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The Sages point out that although Man is the most important being created; and, indeed, the very purpose of the Creation itself, nevertheless he was the last thing created, rather than the first. One of the explanations they offer is that this was to teach Man humility. "If he becomes haughty," they said, "he will be told, 'even the tiny mosquito was created before you.'"

The Torah Giants of each generation excelled in this character trait, among many others. They were all extremely humble and served the community to the best of their ability. One of the uncountable stories is related by Rabbi Yitzchok Dershowitz in his classic the Legacy of Maran Rav Aharon Kotler.

Reb Aharon lived in Brooklyn and spent several days a week in Lakewood, NJ; in the famous yeshiva, Beth Medrash Govoha, which he founded and headed until he passed away in 1962.

There was a Chassidic Jew, a resident of Brooklyn, who had a serious problem. He was told that although Reb Aharon was of Lithuanian origin, to him a Jew was a Jew and he helped everyone to the best of his ability. The Chassidic fellow had never spoken to Reb Aharon, and was awed by his greatness, but his friends encouraged him to call the Rosh Yeshiva's house and ask him for his assistance.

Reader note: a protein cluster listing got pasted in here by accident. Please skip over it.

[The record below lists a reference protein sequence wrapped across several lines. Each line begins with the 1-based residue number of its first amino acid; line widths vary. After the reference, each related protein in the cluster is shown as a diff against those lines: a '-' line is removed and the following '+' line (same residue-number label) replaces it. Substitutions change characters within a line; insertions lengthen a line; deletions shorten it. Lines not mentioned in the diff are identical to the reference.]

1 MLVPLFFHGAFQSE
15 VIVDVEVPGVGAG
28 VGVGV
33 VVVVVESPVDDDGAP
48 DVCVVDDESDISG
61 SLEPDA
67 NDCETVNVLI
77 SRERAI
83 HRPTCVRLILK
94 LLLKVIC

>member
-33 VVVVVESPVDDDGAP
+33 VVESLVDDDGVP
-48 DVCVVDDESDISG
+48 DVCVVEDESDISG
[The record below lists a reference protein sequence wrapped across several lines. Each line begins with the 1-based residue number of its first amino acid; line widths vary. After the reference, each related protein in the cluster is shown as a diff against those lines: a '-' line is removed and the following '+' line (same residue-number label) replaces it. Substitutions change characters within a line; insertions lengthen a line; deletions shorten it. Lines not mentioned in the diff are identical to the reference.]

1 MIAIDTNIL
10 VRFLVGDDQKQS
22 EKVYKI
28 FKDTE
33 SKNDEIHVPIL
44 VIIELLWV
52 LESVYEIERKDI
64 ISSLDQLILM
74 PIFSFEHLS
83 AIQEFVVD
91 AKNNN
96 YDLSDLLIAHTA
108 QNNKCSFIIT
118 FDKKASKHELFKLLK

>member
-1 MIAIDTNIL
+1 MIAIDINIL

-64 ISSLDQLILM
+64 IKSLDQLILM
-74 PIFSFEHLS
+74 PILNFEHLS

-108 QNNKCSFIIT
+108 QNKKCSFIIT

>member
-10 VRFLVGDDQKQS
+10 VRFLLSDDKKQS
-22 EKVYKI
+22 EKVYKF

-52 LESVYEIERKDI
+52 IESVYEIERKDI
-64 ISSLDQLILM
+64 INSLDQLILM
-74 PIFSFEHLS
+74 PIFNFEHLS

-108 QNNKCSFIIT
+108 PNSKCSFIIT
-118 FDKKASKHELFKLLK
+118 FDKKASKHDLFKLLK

At about 8 pm, the man summoned his strength and made the call. The Rebbetzin answered the phone and said that the Rosh Yeshiva would be home much later and that he should call again at 11pm. The man asked if he would not be disturbing them at such a late hour and the Rebbetzin assured him that it was no problem.

Promptly at 11, the man called again, feeling very uncomfortable about disturbing the great Rabbi and his wife at such a late hour. To his surprise, the Rebbetzin answered again and said that her husband had not yet arrived and that he should try again at midnight. The man asked if she was sure that he would not be disturbing them so late at night, and she reassure him that it was no problem at all.

At midnight, very hesitantly, the man called again, afraid that the Rabbi might reprimand him for calling so late. The Rosh Yeshiva softly inquired of the man what he wanted. He replied that he had a problem and that he was told that the Rabbi could help him. He asked when they could meet so that he could explain his dilemma. Reb Aharon told the man to come right over and he would be happy to speak with him. The man was astonished at the suggestion that he visit the Sage who had just come home after a long, hard day's work. He asked if he could come tomorrow or some other day, at a decent hour.

The Rosh Yeshiva replied to the man whom he did not know, "My dear friend. Obviously you have a big problem and need help. Tomorrow morning I am going to Lakewood and won't be back until the end of the week. Don't hesitate. Come over right now and if I am able to help you I'll be more than happy to do so."

Shema Yisrael Torah Network
Jerusalem, Israel